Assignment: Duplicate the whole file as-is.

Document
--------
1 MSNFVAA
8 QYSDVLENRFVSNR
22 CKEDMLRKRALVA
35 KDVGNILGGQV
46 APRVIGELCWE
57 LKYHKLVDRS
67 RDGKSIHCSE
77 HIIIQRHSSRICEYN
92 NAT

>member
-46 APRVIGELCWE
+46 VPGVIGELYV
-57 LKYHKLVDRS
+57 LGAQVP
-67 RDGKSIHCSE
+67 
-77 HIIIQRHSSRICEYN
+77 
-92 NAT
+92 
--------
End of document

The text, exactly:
1 MSNFVAA
8 QYSDVLENRFVSNR
22 CKEDMLRKRALVA
35 KDVGNILGGQV
46 APRVIGELCWE
57 LKYHKLVDRS
67 RDGKSIHCSE
77 HIIIQRHSSRICEYN
92 NAT

>member
-46 APRVIGELCWE
+46 VPGVIGELYV
-57 LKYHKLVDRS
+57 LGAQVP
-67 RDGKSIHCSE
+67 
-77 HIIIQRHSSRICEYN
+77 
-92 NAT
+92 